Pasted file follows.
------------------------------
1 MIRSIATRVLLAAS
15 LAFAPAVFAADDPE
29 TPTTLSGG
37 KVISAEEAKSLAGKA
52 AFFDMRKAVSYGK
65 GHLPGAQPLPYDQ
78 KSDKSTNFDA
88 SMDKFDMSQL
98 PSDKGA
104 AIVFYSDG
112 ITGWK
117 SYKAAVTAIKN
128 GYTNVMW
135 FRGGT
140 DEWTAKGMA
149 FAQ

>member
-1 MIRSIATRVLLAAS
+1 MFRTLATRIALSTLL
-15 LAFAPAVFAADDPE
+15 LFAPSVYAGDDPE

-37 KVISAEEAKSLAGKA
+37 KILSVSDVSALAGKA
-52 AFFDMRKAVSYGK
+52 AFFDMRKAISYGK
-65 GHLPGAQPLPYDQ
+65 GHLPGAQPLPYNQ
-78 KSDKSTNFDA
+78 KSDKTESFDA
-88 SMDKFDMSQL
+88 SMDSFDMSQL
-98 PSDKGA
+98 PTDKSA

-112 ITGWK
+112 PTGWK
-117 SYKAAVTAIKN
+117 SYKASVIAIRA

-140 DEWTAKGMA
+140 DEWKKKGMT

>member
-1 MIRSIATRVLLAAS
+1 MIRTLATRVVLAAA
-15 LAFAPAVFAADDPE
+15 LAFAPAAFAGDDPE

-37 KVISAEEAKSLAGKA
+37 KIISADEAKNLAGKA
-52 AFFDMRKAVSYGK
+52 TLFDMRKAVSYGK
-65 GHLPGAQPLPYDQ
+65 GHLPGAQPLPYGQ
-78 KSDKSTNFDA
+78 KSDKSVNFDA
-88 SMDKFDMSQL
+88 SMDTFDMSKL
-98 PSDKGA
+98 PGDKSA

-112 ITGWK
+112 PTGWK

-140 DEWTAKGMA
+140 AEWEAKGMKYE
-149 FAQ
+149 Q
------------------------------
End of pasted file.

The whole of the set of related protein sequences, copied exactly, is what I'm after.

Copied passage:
1 MIRSIATRVLLAAS
15 LAFAPAVFAADDPE
29 TPTTLSGG
37 KVISAEEAKSLAGKA
52 AFFDMRKAVSYGK
65 GHLPGAQPLPYDQ
78 KSDKSTNFDA
88 SMDKFDMSQL
98 PSDKGA
104 AIVFYSDG
112 ITGWK
117 SYKAAVTAIKN
128 GYTNVMW
135 FRGGT
140 DEWTAKGMA
149 FAQ

>member
-1 MIRSIATRVLLAAS
+1 MFRTLATRIALSTLL
-15 LAFAPAVFAADDPE
+15 LFAPSVYAGDDPE

-37 KVISAEEAKSLAGKA
+37 KILSVSDVSALAGKA
-52 AFFDMRKAVSYGK
+52 AFFDMRKAISYGK
-65 GHLPGAQPLPYDQ
+65 GHLPGAQPLPYNQ
-78 KSDKSTNFDA
+78 KSDKTESFDA
-88 SMDKFDMSQL
+88 SMDSFDMSQL
-98 PSDKGA
+98 PTDKSA

-112 ITGWK
+112 PTGWK
-117 SYKAAVTAIKN
+117 SYKASVIAIRA

-140 DEWTAKGMA
+140 DEWKKKGMT

>member
-1 MIRSIATRVLLAAS
+1 MIRTLATRVVLAAA
-15 LAFAPAVFAADDPE
+15 LAFAPAAFAGDDPE

-37 KVISAEEAKSLAGKA
+37 KIISADEAKNLAGKA
-52 AFFDMRKAVSYGK
+52 TLFDMRKAVSYGK
-65 GHLPGAQPLPYDQ
+65 GHLPGAQPLPYGQ
-78 KSDKSTNFDA
+78 KSDKSVNFDA
-88 SMDKFDMSQL
+88 SMDTFDMSKL
-98 PSDKGA
+98 PGDKSA

-112 ITGWK
+112 PTGWK

-140 DEWTAKGMA
+140 AEWEAKGMKYE
-149 FAQ
+149 Q